17 April 2016
Agents of SHIELD S3E15 "Spacetime" review
I've been criticising Agents of SHIELD since it's return from it's mid-season break for one very frustrating reason - for the most part, it has felt as if the season wide plot established by the seasons first half has been dropped in favour of the "monster of the week" type structure that defined the shows first season. But I'm beginning to feel like I may have been just a little short-sighted.
Without noticing it, Agents of SHIELD has been subtly progressing the season wide plot each episode, making fairly significant changes to the position of both SHIELD and Hydra within the show while focusing on smaller stories each week. We certainly aren't in the same place now as we were when the show returned after it's mid-season break, but the way that Agents of SHIELD has chosen to show those changes has made it feel very natural, to the point where it's been difficult to really notice that some fairly important shifts have taken place.
"Spacetime" continues the kind of progression that we've seen throughout the second half of the third season so far, subtly developing the season wide plot while the main focus of the episode is on a one-off story. This week, a homeless Inhuman who can give people visions of the future is kidnapped by Hydra - but not before coming into contact with Daisy, who sees herself attempting to rescue him from Hydra captivity and being shot by Coulson in the process, while Lincoln lies covered in blood.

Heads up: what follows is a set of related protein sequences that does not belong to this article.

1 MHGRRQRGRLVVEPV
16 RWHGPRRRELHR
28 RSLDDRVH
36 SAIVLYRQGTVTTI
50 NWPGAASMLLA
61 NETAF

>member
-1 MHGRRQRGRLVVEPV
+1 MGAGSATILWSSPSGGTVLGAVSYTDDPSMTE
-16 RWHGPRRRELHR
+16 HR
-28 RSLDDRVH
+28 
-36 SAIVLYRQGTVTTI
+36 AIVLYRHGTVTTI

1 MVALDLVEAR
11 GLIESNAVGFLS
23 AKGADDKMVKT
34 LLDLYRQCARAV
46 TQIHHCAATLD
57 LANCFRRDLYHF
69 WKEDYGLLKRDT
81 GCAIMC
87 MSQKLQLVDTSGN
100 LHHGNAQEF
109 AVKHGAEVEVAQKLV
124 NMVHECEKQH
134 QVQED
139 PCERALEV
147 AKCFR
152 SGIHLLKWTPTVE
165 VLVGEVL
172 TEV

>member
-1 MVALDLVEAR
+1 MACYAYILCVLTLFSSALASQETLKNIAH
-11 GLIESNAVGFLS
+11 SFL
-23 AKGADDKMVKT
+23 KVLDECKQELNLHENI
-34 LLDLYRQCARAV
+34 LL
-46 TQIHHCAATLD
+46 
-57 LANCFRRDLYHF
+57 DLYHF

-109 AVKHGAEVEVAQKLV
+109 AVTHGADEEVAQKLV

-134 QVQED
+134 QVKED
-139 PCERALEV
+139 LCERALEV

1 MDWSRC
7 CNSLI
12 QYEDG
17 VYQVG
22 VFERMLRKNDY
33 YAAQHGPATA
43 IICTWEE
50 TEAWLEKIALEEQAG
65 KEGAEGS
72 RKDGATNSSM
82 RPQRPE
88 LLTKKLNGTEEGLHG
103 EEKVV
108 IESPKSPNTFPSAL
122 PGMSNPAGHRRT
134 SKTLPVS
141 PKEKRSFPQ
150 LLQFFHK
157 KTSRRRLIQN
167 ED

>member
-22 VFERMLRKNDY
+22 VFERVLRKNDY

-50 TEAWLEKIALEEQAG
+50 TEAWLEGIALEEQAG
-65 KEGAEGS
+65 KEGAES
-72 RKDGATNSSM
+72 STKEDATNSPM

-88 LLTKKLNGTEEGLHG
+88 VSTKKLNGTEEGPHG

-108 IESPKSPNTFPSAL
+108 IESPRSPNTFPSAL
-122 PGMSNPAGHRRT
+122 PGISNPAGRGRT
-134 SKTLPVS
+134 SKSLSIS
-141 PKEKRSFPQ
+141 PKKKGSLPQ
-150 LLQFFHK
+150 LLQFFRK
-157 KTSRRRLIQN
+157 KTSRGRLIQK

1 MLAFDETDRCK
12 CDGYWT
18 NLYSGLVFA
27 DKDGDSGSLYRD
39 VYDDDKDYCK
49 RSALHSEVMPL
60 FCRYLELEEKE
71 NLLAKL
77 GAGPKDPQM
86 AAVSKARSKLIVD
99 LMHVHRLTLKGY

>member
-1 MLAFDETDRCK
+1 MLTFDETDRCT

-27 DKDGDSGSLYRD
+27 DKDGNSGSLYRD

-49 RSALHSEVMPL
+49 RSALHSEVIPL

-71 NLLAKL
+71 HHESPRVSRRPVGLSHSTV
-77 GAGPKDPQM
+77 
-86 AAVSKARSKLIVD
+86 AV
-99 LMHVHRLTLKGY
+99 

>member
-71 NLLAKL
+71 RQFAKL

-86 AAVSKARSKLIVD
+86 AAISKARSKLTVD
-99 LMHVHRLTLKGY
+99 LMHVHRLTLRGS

As far as episodes of Agents of SHIELD go "Spacetime" is probably the best we've had since the mid-season finale, partly thanks to some above average writing that helps make it feel like a really tightly-plotted, well-structured episode of television. The entire team are focused on making sure that the future that Daisy witnessed in her vision doesn't come true, and her knowledge of what will happen means that they can prepare for this mission is a way they've never been able to before - by recreating the exact movements of the enemy and repeatedly practicing at taking them out as efficiently and quickly as possible. And that's exactly what we see them do in one entertaining sequence that really shows off the teamwork aspect of SHIELD that went weirdly under-utilised by the show until quite recently.
But mostly, "Spacetime" is notable as an episode of Agents of SHIELD thanks to the much improved direction that episode director Kevin Tancharoen brings to the table, and not just in the one-take, John Wick-esque fight sequence we see at one point (the shows second such sequence following on from season two's "The Dirty Half-Dozen", also directed by Tancharoen). Not only does "Spacetime" seem focused in all the right ways, but the production quality just seems higher in general throughout, something I've been waiting to say about Agents of SHIELD for literally years now.
And I really like what "Spacetime" does with Ward-thing and Gideon, something that when combined with a well placed and emotional third-act twist makes "Spacetime" not just a good stand alone episode of Agents of SHIELD but also a great continuation of that which has came before, the kind of episode that reminds you why the show is worth watching. Because yes, Agents of SHIELD can be frustrating at times - but it can also be a hugely rewarding show, and that's never a bad thing.